City Council President Mosby raises concerns about Board of Estimates' practices that perpetuate inequity
BALTIMORE, MD (Wednesday, Sept. 29, 2021) – Baltimore City Council President Nick J. Mosby issued the following statement on today's Board of Estimates' 4-1 vote to extend a contract with Motorola Solutions Inc.:
"For four months, I have pushed the administration to reach for equity before waiving minority- and women-owned business participation on this lucrative, longstanding contract with Motorola to ensure ongoing telecommunication between our emergency responders was not disrupted. As city leaders, we have pledged to our residents time and time again that we will improve the patterns and practices of this spending board that hands out millions upon millions of dollars to government contractors every week.
"Still, despite these efforts – our ongoing conversations, promises of equity, pledges to reimagine the role government can play in closing the racial wealth gap in our city – we are here today, once again in the same position as we’ve been for decades. The administration’s actions resulted in this contract coming back to the Board of Estimates one day before it expired, risking this critical communications service that our first responders rely on unless we approved this item. I am deeply troubled that the administration and its control of three out of the five votes on this board has steered the process to force a deliberate action today.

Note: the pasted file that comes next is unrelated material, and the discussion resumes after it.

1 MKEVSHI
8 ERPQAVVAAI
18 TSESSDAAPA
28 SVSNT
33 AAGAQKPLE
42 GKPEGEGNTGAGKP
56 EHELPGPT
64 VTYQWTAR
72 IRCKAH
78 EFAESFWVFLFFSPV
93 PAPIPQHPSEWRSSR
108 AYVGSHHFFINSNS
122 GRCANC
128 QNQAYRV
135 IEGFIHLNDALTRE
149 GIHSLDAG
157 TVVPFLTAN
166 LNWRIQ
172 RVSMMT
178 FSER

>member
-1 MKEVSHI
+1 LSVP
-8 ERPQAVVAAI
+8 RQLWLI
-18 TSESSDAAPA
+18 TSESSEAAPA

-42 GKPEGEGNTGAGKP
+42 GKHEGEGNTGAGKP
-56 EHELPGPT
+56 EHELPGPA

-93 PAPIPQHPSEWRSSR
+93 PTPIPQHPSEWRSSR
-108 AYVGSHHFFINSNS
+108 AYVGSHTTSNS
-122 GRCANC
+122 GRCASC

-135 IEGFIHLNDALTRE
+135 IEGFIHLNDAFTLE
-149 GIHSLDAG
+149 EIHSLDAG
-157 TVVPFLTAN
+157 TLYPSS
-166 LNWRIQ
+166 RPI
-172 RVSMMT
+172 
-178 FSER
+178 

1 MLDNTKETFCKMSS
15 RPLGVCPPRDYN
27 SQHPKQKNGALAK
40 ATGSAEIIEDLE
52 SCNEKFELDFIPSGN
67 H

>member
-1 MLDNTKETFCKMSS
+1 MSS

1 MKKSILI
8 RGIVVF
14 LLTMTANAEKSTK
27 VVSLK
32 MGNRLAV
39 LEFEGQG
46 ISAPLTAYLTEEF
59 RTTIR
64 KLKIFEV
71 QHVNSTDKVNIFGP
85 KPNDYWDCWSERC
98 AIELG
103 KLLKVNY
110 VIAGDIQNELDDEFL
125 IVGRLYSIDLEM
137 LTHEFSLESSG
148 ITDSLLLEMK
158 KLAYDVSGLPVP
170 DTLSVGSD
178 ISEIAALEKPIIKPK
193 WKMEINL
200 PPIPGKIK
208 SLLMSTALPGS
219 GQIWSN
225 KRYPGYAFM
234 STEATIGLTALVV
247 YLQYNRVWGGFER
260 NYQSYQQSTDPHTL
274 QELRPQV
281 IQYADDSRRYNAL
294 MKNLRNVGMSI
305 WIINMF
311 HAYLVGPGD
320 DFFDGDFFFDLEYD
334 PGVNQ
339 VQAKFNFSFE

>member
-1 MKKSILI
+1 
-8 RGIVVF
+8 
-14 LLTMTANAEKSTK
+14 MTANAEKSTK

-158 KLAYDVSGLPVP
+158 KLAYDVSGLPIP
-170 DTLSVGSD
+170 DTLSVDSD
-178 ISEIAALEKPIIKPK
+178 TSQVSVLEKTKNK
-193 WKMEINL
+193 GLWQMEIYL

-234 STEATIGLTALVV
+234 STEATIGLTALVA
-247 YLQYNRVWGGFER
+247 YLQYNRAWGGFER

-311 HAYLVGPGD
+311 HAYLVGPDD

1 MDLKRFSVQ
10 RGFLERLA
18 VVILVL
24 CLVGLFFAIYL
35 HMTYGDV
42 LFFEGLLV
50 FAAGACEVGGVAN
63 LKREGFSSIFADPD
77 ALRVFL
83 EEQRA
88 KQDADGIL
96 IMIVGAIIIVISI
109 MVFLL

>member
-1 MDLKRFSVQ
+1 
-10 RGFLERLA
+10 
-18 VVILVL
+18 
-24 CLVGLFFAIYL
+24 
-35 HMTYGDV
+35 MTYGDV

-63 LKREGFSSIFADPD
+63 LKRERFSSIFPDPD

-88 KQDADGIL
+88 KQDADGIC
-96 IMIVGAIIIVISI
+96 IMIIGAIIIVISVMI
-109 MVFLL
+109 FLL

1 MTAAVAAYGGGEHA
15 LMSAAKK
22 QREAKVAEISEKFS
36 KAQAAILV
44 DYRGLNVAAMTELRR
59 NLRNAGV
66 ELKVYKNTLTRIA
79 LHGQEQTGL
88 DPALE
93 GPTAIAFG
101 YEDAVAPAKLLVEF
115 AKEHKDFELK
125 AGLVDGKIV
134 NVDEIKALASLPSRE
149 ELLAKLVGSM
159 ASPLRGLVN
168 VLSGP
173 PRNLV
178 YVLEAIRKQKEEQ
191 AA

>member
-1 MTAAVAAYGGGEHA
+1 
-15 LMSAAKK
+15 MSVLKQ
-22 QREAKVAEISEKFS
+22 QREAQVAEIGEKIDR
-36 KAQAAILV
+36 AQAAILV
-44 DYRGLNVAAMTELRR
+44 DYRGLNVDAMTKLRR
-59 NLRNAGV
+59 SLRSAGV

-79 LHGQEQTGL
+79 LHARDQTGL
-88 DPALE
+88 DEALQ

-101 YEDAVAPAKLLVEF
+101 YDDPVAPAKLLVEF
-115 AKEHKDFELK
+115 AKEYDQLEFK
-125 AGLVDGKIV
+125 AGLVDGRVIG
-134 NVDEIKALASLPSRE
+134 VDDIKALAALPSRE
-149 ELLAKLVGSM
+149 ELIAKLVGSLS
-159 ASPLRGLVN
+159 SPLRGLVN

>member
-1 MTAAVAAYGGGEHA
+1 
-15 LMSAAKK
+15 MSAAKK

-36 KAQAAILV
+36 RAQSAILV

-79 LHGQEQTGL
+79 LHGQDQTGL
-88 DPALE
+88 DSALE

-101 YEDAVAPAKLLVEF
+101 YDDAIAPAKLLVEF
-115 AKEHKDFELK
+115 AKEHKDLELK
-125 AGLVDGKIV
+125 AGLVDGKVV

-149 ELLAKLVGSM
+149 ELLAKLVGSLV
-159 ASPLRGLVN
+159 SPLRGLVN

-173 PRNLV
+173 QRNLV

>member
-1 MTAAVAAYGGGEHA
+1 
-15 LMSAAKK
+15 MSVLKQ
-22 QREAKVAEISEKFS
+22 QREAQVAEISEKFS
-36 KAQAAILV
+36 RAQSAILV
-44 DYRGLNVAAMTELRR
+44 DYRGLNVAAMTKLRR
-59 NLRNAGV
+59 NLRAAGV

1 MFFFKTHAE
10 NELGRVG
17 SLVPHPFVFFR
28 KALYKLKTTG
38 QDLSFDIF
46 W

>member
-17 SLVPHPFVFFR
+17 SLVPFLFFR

"We must put actions behind our promises if we’re going to have a better city tomorrow than we have today. Extending this telecommunications contract today without forcing an industry that has consistently shut out minority- and women-owned businesses to change represents the status quo, business as usual at its worst. We had a chance to hold our city to a higher standard when it comes to improving diversity, equity and inclusion.
"My issue is not necessarily with this contract but with the operations of this board and perpetuating the systemic problems that have resulted in the inequities that hold our city back. This is our chance to take a reset. I am willing to do the work. Things have to drastically change.
"In a vote of 4-1, my vote being the only dissenting one, this item passed. I will not ever put the health and welfare of our residents in jeopardy, and seeing as how this is a critical service, the contract extension is granted without interruption. Going forward, I am calling on the administration to provide me an analysis of the division of work between the prime contractor and the minority- and women-owned subcontractors and steps the city is taking to expand opportunities to local businesses. We must never again wait until the last possible minute to bring contracts before this public body, and to be sure we do not, I am demanding that the administration change its practices.
"Baltimore, we must expect more."
Deputy Director of Communications
Office of City Council President Nick J. Mosby